Girl Meets World On A Yamaha FZ-07 Part 6: The South

Not quite Southern hospitality.

Tiff and I met at the track, where she races her Ninja 250 with more enjoyment and positivity than anyone else on the grid. When Tiffani got word that she’d be getting laid off from her job in Los Angeles, she didn’t fret. In typical ultra-optimistic Tiff style, she saw it as an opportunity to hit the road on her newly acquired Yamaha FZ-07. What follows are Tiffani’s reports from the road, originally posted for her friends on Facebook but shared here with her permission for all to enjoy. — Ari Henning

Riding across America on an FZ-07, Mississippi
All the waterways in Mississippi were this color. Real pretty, huh?©Motorcyclist

Sitting at the Florida state line, before spending the next couple days finally grabbing that one-way finish line, I should probably recap the last few days of travel.

After I reluctantly left COTA (click here to see Update 5 from Texas) and spent the night on the outskirts of Texas, I headed up to Arkansas to visit Hot Springs National Park. After being on the road for two weeks, a dip in a hot spring sounded pretty fantastic. Nothing eventful on the ride up aside from having to literally dodge a chicken crossing the road (I assume the punch line is my life). I rolled in late afternoon Friday only to learn that this "park" was just a strip mall of geothermal spas.

Riding across America on an FZ-07, parks in Mississippi
"Park" - They kept using that word. I do not think it means what they think it means.©Motorcyclist

I walked into the only bathhouse that appeared to be open, and they told me it would be $33 and a two-hour wait. As this is a story about a motorcycle adventure and not the princess diaries, I promptly turned on my heel and headed to camp at an equally unimpressive campground. The people there were nice though, as a sweet older couple who were vacationing in an RV made a point to make sure I was taken care of, fed, and warm before I headed out the next day, just because I was alone and on a bike. The kindness of strangers still shocks me sometimes.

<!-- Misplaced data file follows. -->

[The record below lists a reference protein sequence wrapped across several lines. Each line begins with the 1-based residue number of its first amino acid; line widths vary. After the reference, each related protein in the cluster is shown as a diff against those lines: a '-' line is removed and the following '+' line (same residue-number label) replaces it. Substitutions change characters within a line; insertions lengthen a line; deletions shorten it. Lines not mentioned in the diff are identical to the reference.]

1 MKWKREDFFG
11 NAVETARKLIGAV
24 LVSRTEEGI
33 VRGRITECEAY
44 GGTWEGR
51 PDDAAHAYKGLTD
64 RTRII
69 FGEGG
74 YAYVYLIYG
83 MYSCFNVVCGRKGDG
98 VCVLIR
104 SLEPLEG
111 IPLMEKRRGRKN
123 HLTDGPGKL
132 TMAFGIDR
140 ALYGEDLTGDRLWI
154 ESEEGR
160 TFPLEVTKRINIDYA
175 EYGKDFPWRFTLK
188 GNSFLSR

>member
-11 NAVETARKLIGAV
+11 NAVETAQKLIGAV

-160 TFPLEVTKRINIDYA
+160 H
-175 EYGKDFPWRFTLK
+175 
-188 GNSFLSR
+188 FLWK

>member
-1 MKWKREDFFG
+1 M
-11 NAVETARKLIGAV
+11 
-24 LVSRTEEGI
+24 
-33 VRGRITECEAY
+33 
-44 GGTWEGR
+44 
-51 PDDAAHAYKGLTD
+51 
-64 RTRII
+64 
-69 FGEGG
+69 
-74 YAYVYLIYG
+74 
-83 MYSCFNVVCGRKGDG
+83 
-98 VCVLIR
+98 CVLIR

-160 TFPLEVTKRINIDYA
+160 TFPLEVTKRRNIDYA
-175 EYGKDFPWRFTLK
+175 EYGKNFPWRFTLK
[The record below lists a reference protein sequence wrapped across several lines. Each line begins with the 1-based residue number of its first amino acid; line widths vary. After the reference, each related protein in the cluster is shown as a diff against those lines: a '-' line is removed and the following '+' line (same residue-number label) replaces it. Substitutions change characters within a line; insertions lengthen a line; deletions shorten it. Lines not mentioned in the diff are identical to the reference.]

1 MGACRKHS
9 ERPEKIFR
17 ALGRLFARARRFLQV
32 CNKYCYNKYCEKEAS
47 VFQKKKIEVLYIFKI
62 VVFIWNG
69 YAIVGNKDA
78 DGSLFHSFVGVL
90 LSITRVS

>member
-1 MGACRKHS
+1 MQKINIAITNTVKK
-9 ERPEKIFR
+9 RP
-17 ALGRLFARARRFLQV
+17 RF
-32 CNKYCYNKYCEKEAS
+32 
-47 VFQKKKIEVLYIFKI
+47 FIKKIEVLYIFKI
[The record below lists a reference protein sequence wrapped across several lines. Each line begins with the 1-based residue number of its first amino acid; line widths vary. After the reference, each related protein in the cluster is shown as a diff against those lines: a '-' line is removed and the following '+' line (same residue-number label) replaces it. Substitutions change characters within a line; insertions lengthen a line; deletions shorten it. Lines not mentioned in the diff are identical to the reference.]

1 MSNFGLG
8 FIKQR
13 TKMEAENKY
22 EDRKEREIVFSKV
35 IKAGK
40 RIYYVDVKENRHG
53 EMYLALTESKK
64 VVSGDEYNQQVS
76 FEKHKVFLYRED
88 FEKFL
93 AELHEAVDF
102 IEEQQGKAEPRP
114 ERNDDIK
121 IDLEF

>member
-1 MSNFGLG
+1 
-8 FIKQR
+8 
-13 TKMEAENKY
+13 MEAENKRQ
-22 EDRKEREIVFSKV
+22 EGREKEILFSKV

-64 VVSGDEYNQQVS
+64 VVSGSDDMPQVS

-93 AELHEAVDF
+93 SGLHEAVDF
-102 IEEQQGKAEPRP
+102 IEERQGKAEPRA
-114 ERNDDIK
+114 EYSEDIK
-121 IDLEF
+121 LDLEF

On day 14 of my trip, I was off to Mississippi. Oh, where do I even start on Mississippi. For my first impression, I came upon not one, but two different restaurants where the cashier couldn’t do basic math well enough to make change. I want to believe these are unfortunate outliers, but my sample since crossing over from Arkansas was not painting the state in a great light.

But the real kicker that day was the most creepy unwanted attention I’ve ever received. And I gotta say, as a woman who exists outside, I’m very used to getting hit on/cat called/approached/harassed/etc.

I’m ordering food at a cafe in a small town in Mississippi, and a large man comes up, grabs my hand, starts shaking it, and introduces himself. I smile politely and return to paying the lady. As I’m waiting for my food, he comes up behind me and asks if I want a neck tattoo. Um… What? I tell him I’m not interested, get my food, and go to sit down. He then follows me to my booth, sits down next to me, and starts asking me if I can “draw letters”. I tell him I’m not very good at it and attempt to eat. He hands me a receipt and a pen and insists I try to draw his initials. Growing even more uncomfortable and hoping he’ll leave me alone so I can get out of my booth, I draw him some quick block letters. He then hands me another pen and insist I color them.